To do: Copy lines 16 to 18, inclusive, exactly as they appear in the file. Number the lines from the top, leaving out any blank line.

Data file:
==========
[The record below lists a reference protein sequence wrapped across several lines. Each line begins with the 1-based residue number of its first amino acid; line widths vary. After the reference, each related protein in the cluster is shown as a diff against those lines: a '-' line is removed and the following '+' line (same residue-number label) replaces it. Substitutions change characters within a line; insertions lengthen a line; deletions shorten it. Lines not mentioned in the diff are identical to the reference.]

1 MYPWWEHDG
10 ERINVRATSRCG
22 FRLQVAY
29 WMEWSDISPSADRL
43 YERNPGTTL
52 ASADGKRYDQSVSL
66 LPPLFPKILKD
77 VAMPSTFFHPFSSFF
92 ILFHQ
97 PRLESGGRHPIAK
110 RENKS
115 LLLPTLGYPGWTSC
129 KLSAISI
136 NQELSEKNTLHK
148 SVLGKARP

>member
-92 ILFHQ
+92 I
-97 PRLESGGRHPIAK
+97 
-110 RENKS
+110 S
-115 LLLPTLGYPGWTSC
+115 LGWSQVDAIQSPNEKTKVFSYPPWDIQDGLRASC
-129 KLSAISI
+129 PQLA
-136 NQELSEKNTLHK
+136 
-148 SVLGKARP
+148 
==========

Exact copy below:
148 SVLGKARP

>member
-92 ILFHQ